Africa “is on the move,” President Obama told the world on Saturday. Speaking in Nairobi at the U.S.-sponsored Global Entrepreneur Summit, Obama told an audience of international innovators, investors, businessmen and government officials that the continent’s best route out of poverty and away from extremism is through supporting entrepreneurship. “It’s the spark of prosperity. It helps citizens stand up for their rights, and push back against corruption,” Obama said, after greeting the audience in Swahili, one of the languages of his Kenyan-born father. While Obama said that his trip to Kenya, a first for a sitting American President, was in part personal—“there is a reason I am named Barack Hussein Obama,” he quipped to a roar of laughter—one of the principal drivers of his visit is to increase security partnerships in a region threatened by terrorism. Innovation and opportunity, Obama said, are the antidote. “Entrepreneurship offers a positive alternative to the ideologies of violence and division that all too often can fill the void when young people don’t see a future for themselves.” Obama launched the Global Entrepreneur Summit in 2010 to encourage young innovators with mentorships, training and funding. As co-host with Kenyan President Uhuru Kenyatta, Obama highlighted several Kenyan startups that are already changing the world, from crowd-sourcing platform Ushahidi to mobile banking innovation M-PESA. There are many more, he promised, and “each has the potential to be the next great Kenyan innovation.” Obama didn’t have to look far for examples. In the audience was Erik Hersman, the American-born, Kenyan-educated co-founder of BRCK, a palm-size device that is changing how the developing world gets online. It’s a sturdy, battery-powered, portable server designed to deliver access to the Web for the estimated 800 million people in Africa who live off the Internet grid. The BRCK captures mobile phone signals using a data SIM card (which can be purchased anywhere in the world), and broadcasts it like a WiFi hotspot, even when there is no electricity. It’s water resistant, dust-proof and can survive being dropped on the ground. It will work wherever there is a signal, but is made for remote areas, as the logo printed on the back points out: If it can work in Africa, it can work anywhere. “BRCK provides an ability to connect to content like we have never seen before,” said Erich Broksas, senior vice president for investment strategy at the Case Foundation, a Washington, D.C.-based philanthropic impact investment organization. Broksas, who was at the Summit scouting for investment opportunities, said that Kenyan innovations like the BRCK are appealing because they are designed specifically for their environment. “We see a lot of great ideas coming through a MIT development lab that don’t work in the real world. BRCK is a global solution designed for Africa, but one that can work just as easily in Palo Alto or Alaska.” For the moment, however, Hersman is focusing closer to home. He has partnered with Kenyan digital learning startup eLimu to produce a tablet computer system designed for the country’s primary school students. When co-founders Nivi Mukherjee and Marie Githinji first launched their tablet-based learning app, they quickly understood that their biggest challenge wasn’t going to be the software, but the hardware. Existing tablets were not rugged enough for the rigors of primary school. They were expensive to replace and difficult to repair. Not all schools had electricity. Many also lacked Internet, so the software couldn’t be updated. They distributed two-dozen tablets loaded with eLimu’s interactive learning app to one school in the pilot program, only to return three weeks later to find the tablets locked in a closet. Githinji and Mukherjee turned to Hersman for help. “We needed hardware that meets the functionality requirements, price point, and rugged shelf life of Africa,” said Mukherjee. Hersman and the eLimu team applied the BRCK philosophy to create a tablet computer sturdy enough to handle conditions in a Kenyan primary school. Then they built a portable kit that comes with one BRCK and 40 of those tablets, each nestled in a slot that provides contact-charging, which helps avoid tangled wires and broken chargers. Instead of loading software on each tablet, they loaded it onto to the BRCK, which then pushes the information to the tablets wirelessly. The BRCK itself can be updated remotely, via cellular signal. Even if it is not within mobile range, it can push content stored on the device to the tablets. As long as there is at least some electricity for a few hours a day, even if from a solar panel or a car battery, the whole kit can be charged up and ready for another school day. The 40-tablet kit sells for $5,000—a fraction of the cost of most one-laptop-per-child programs. And there is a potentially huge market: The government of Kenya has committed $170 million to bring digital learning to its 22,000 primary schools by 2016, part of President Uhuru Kenyatta’s 2013 campaign pledge to improve the country’s education system. The Summit, said Hersman, will be a turning point for Kenyan startups. “Until now, the investment mindset has been ‘we will give you some money, but we really think of you as an aid recipient.’” By bringing in international investors, he said, the U.S. State Department is showing the world that “what is going on in Kenya isn’t just about safaris and slums and marathon runners. There are real businesses here providing real world solutions that have a global reach.” Echoing Kenyan frustration over being termed, by CNN, a “hotbed of terror,” Hersman evokes a better designation for his adopted country. Kenya, he said, is a hotbed of innovation. […]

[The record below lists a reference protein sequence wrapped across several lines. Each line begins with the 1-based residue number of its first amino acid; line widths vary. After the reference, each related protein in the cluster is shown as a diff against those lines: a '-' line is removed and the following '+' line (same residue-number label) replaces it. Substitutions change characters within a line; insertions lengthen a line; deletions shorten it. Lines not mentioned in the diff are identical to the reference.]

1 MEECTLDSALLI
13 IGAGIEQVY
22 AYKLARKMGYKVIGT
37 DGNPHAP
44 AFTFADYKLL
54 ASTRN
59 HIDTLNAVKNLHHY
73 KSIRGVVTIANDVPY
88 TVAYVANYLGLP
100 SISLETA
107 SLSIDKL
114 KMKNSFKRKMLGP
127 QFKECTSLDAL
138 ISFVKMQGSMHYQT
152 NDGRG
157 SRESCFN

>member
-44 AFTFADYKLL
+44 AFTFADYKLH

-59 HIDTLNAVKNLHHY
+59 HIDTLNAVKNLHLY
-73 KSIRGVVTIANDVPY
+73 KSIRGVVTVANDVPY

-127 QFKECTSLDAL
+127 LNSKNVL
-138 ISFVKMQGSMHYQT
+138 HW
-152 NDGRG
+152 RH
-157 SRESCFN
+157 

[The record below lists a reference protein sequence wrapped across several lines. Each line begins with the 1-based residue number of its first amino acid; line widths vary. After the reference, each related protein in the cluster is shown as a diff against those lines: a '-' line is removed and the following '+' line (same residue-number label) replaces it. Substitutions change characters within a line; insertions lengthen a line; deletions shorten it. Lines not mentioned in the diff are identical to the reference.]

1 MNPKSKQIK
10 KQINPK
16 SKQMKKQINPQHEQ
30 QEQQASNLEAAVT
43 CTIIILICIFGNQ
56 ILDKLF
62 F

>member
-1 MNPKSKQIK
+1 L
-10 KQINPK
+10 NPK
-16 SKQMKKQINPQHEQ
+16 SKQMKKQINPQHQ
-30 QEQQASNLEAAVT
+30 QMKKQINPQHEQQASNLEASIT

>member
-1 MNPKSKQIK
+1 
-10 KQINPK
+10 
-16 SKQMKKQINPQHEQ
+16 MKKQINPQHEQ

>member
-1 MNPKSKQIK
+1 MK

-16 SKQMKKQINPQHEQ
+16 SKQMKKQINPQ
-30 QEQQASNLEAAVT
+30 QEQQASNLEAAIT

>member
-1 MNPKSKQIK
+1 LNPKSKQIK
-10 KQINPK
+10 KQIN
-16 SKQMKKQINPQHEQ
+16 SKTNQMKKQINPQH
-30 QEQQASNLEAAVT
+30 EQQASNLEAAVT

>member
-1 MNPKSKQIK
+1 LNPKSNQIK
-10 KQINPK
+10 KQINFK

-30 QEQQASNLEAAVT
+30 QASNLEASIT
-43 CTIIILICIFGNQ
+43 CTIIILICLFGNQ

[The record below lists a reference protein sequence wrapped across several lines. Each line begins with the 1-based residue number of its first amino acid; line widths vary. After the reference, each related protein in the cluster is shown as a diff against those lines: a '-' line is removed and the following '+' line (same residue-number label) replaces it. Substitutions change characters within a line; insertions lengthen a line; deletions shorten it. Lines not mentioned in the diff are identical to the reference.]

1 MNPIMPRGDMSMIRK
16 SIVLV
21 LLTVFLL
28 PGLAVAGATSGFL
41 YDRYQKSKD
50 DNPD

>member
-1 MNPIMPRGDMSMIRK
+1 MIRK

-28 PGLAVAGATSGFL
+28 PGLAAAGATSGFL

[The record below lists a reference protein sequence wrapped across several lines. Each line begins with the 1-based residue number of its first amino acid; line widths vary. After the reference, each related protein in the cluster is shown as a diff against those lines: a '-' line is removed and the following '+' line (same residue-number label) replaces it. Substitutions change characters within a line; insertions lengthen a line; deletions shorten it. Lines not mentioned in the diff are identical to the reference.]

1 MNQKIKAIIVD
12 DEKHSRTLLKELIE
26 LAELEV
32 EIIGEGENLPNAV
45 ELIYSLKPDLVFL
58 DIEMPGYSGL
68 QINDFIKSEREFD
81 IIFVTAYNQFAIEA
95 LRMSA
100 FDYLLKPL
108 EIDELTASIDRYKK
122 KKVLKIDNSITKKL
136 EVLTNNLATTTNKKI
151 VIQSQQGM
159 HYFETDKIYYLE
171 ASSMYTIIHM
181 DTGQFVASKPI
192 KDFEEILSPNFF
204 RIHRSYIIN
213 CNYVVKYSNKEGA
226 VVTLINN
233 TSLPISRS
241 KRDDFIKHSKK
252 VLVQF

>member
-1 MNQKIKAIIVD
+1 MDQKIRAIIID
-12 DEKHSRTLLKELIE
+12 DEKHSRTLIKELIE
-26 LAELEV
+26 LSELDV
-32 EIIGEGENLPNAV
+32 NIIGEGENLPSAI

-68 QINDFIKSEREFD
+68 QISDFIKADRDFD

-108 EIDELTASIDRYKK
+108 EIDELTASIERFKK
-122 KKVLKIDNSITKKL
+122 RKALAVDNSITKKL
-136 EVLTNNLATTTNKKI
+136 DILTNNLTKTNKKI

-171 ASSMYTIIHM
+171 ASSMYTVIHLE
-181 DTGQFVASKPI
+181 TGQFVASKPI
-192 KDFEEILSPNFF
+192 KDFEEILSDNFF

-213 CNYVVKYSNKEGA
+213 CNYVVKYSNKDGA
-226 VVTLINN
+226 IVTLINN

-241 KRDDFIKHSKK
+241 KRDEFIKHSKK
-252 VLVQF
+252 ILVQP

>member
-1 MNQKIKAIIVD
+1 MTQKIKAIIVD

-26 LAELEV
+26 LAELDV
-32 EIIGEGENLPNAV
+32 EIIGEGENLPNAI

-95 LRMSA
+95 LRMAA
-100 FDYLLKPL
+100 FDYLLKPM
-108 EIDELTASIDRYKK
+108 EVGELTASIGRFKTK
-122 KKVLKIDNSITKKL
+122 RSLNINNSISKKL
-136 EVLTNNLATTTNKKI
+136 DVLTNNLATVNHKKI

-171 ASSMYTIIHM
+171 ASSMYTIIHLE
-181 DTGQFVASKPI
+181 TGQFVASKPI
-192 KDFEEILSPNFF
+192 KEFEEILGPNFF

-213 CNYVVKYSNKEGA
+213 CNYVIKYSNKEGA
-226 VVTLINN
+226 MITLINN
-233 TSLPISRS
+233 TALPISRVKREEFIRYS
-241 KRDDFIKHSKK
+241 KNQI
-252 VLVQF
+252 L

50 Life-Impacting Books Recommended By 50 Global Entrepreneurs